How We Celebrate New Years In Japan
New Years is celebrated everywhere in the world, but it is interesting to compare the differences between western New Year / Christmas, with the way we celebrate it here in Japan. In many western countries, Christmas is meant to be spent with family and is a treasured time with loved ones while New Years is about fun celebrations with friends.
In Japan, it is the opposite. New Years is one of the most important times of year here in Japan and I would love to tell you more about it, so read on!
Oshogatsu and Hatsumode
As a Japanese person, I love celebrating New Year's with my family and friends. One of the most important traditions during this time is oshogatsu, which refers to the first few days of the new year.
During this time, I often visit shrines and temples to pray for good fortune in the year to come. This is called hatsumode, and it is a very popular activity, especially among young people.
Welcoming in the New Year with Hope and Good Fortune
One of my favorite places to go for hatsumode is Meiji Shrine in Tokyo, which is visited by millions of people every year. At the shrine, I can purchase good luck charms called omamori and throw coins into a special offering box as a way to make a wish for the new year.
Osechi Ryori and Jubako
In addition to visiting temples and shrines, I also enjoy eating a special meal called osechi ryori during New Year's. This meal consists of a variety of small dishes that are traditionally eaten during the new year and are often served in special boxes called jubako.
Sending New Year's Cards (Nengajo)
Another tradition that I enjoy during New Year's is the practice of sending New Year's cards, or nengajo, to my friends and family. These cards are usually decorated with beautiful artwork and often include a message of good wishes for the new year.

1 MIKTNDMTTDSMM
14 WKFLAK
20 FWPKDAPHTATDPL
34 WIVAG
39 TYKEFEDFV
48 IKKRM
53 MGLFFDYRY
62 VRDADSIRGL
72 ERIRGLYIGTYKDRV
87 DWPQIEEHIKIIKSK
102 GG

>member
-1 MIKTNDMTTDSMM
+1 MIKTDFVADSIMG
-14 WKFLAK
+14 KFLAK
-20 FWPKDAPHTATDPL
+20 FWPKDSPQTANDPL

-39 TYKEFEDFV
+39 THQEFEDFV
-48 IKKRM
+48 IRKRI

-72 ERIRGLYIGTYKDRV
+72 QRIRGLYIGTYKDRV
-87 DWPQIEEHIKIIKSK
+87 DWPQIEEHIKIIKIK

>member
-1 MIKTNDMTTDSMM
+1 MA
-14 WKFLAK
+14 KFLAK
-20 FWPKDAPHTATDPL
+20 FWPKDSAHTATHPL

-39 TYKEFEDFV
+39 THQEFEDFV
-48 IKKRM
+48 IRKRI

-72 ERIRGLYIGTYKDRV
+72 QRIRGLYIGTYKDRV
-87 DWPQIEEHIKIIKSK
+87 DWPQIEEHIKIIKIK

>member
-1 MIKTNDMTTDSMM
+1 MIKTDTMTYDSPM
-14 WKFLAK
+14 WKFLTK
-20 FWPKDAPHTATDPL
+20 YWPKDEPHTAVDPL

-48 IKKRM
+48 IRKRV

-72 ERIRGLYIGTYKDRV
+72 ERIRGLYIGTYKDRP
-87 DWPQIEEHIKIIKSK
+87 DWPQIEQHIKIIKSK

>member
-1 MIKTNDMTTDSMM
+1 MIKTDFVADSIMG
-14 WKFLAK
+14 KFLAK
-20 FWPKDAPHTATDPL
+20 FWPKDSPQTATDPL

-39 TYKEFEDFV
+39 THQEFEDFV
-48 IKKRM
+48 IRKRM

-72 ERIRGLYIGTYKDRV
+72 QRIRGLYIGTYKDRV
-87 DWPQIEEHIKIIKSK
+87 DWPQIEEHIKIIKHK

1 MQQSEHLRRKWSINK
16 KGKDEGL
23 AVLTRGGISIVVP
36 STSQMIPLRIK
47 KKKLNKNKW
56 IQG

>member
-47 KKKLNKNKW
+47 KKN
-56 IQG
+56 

I have many fond memories of eating kagami mochi during New Year's celebrations. Kagami mochi is a decorative arrangement of two mochi cakes with a persimmon placed in between them, and it is often displayed in homes as a symbol of good luck and prosperity for the new year.
One of my most memorable experiences with kagami mochi was when I was visiting my grandparents in their hometown during the New Year's holiday. My grandfather had set up the kagami mochi on a special altar in the living room, and we all gathered around to admire it and make our New Year's wishes.
After a few days, it was time to eat the kagami mochi. My grandmother carefully cut the mochi into small pieces and served them to us with tea. The mochi was soft and sticky, with a slightly sweet taste. We all enjoyed the special treat and felt grateful for the good luck and prosperity that the kagami mochi represented.
Eating kagami mochi has always been one of my favorite traditions during New Year's in Japan, and I always look forward to sharing this special experience with my family and loved ones.
I have always loved seeing kadomatsu during the New Year's holiday. Kadomatsu is a traditional Japanese decoration made of pine branches, bamboo, and sometimes plum or orange branches, and it is often displayed in front of homes as a symbol of good luck and prosperity for the new year.
One of my most memorable experiences with kadomatsu was when I was walking through my neighborhood on New Year's Eve. Everywhere I looked, there were kadomatsu on either side of the entrances to homes, their pine branches and bamboo standing tall and strong. It was a beautiful sight, and it made me feel a sense of community and connection with my neighbors.
In addition to its aesthetic appeal, kadomatsu also has a deeper meaning for me. It represents the hope and renewal that comes with the start of a new year. Every time I see a kadomatsu, I am filled with a sense of optimism and determination to make the most of the year ahead.
Spending Time with Family
Finally, I always make sure to spend time with my family during New Year's. Many people in Japan return to their hometowns to be with their families and participate in various activities together, such as playing games or watching the annual New Year's Eve television program, which is a special event in Japan.
All in all, New Year's is a time of celebration and reflection in Japan, and I always look forward to welcoming in the new year with hope and good fortune.